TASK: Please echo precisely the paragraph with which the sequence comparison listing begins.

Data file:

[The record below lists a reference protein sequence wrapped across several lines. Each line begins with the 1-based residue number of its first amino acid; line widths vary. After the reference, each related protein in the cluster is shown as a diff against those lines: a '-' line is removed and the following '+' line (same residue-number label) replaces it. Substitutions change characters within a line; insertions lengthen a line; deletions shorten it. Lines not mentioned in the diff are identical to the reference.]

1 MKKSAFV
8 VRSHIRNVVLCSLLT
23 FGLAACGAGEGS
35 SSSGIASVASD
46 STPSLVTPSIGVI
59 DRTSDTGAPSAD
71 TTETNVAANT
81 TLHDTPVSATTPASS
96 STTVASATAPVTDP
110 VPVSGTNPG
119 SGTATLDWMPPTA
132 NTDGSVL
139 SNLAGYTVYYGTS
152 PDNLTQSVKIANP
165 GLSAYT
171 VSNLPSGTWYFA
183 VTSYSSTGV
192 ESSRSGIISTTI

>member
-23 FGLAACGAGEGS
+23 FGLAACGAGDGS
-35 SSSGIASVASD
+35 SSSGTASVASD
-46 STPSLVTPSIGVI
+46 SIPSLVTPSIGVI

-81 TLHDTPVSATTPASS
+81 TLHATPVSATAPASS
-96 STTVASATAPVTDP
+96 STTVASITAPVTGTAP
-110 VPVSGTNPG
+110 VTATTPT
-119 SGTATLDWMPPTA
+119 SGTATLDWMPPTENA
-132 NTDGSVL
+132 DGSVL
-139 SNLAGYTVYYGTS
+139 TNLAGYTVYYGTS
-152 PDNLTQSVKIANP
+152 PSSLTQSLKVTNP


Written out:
[The record below lists a reference protein sequence wrapped across several lines. Each line begins with the 1-based residue number of its first amino acid; line widths vary. After the reference, each related protein in the cluster is shown as a diff against those lines: a '-' line is removed and the following '+' line (same residue-number label) replaces it. Substitutions change characters within a line; insertions lengthen a line; deletions shorten it. Lines not mentioned in the diff are identical to the reference.]